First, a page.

My great-grandfather on my mother's side painted this chair. I never met him in person. I met him through stories and photographs and occasionally I meet him in the mirror. And these mountains I now call home were his.
This modern pioneers life was manifest destined I suppose. Oregon trail from Arkansas.1865, Westward ho and all that. I'm not really proud and yet I am. It's complicated. I've read the journal my great, great grandfather left behind. Kill or be killed. Land grabs. I've listened to my grandma tell the tales of life just down the road from where I now live. She's 91, still alive, and can remember when...gravity fed cold water only, heat the kettle for the weekly bath, hand wash, hand sew, knit, grow, preserve. And great grandma really didn't want that 'lecricity... but the lines were strung and eventually they had electric light to illuminate their black and white world.
When things were good, it was due to hard work. No such thing as luck. Maybe a blessing or two, sure. But that was also from the hard work of daily prayer and righteous living.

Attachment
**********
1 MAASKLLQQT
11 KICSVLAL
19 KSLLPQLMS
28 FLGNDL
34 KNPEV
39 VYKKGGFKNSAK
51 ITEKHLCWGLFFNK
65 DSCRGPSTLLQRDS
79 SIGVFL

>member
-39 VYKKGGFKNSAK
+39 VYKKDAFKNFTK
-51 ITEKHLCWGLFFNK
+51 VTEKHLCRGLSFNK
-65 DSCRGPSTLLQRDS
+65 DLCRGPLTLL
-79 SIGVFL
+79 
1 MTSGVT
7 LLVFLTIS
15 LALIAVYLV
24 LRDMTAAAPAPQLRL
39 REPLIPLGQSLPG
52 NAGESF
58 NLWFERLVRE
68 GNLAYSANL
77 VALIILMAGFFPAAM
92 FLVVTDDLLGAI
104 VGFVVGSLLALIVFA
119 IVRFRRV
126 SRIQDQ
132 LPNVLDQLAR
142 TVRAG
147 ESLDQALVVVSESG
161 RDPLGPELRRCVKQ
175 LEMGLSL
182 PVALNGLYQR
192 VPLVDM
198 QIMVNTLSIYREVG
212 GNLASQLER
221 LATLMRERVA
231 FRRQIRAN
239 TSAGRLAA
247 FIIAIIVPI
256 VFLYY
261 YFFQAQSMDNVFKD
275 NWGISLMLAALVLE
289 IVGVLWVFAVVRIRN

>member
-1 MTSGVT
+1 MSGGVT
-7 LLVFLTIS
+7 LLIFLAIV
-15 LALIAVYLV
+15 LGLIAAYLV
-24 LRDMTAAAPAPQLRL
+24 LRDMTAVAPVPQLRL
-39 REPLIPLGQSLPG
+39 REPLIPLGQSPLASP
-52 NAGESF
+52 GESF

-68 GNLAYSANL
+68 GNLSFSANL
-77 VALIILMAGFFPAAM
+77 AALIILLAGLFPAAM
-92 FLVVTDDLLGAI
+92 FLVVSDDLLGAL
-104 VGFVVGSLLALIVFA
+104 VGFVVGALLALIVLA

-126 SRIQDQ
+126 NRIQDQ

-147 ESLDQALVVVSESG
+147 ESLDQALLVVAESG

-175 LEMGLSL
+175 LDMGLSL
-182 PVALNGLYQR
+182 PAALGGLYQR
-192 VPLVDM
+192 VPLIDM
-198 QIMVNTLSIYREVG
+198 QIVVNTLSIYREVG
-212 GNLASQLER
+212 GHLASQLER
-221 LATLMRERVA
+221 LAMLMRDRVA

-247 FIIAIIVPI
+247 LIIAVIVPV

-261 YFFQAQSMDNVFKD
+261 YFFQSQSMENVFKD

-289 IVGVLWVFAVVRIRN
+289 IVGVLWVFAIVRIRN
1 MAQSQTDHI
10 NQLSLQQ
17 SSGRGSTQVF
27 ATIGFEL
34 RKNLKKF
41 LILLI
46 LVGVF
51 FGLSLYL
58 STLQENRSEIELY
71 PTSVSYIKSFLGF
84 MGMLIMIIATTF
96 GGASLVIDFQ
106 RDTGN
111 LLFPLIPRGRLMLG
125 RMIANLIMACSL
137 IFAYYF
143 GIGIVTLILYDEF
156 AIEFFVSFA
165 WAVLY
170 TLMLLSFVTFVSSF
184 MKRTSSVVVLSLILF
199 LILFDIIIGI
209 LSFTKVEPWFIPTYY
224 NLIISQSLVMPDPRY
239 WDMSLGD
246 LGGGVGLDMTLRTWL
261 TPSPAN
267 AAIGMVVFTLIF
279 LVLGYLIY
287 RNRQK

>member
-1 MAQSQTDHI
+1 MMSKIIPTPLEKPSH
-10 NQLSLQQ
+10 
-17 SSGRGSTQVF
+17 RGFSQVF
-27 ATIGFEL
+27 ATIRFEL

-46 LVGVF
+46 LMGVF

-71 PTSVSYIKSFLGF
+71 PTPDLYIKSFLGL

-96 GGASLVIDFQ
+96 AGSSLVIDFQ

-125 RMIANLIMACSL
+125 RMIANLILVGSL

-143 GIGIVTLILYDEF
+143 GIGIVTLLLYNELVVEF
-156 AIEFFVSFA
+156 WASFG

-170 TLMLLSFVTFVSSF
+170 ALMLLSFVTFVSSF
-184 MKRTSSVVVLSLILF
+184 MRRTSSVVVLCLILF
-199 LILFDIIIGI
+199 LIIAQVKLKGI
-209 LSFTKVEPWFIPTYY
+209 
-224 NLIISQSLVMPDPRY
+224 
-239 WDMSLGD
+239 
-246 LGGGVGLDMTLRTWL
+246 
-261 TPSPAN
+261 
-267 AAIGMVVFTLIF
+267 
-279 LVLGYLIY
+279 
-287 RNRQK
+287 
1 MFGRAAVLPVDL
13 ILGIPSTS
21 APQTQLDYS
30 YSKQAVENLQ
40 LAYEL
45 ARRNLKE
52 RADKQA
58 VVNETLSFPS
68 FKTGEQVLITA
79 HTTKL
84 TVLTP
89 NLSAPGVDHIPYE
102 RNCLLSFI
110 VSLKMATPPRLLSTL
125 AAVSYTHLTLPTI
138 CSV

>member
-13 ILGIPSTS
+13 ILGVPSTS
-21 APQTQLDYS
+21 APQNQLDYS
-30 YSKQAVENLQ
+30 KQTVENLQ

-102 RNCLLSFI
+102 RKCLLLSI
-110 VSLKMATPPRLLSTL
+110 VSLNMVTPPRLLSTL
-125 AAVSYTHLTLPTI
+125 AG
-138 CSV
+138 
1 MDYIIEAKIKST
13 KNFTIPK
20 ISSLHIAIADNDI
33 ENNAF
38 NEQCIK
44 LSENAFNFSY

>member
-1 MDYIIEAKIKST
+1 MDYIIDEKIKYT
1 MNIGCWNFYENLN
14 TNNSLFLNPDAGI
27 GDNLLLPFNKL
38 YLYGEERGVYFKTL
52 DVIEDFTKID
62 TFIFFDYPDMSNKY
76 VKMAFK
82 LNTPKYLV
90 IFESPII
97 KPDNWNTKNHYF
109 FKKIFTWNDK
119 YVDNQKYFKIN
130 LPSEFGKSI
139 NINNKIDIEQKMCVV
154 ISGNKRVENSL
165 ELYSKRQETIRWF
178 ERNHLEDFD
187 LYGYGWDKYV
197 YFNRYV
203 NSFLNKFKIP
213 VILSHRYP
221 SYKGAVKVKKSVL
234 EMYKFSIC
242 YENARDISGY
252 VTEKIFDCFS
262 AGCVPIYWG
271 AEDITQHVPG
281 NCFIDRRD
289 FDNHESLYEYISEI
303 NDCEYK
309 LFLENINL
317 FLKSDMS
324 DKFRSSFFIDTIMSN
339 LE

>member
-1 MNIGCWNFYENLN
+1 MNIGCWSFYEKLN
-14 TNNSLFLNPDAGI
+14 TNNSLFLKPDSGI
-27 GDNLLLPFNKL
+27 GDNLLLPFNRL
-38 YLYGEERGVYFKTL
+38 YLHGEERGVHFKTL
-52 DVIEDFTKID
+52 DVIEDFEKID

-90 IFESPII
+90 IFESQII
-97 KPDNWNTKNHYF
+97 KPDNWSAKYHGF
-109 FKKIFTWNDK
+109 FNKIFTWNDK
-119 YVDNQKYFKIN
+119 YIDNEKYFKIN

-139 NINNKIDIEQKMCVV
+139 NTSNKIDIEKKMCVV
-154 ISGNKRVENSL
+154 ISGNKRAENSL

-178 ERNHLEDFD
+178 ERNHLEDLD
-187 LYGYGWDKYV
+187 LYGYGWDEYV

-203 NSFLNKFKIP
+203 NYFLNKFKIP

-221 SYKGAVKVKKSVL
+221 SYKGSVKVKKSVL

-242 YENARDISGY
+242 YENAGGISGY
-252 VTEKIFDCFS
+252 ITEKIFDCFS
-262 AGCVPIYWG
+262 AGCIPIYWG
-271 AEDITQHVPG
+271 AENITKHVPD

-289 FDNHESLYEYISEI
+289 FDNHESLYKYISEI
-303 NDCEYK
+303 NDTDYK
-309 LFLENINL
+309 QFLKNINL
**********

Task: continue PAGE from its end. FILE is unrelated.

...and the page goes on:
Sometimes it's like he's sitting in that chair. He thinks I'm soft and a bad shot. I envy him. His virgin old growth forest and the straight line he could walk through it all. Things don't feel like that to me, cut and dried, right and wrong. The birds circle overhead, but I don't let them nest in my hair. And he's right, I am a bad shot. But I'm not soft. And I'm a pioneer, a warrior and a provider just as he was...only in a different time and with different tools.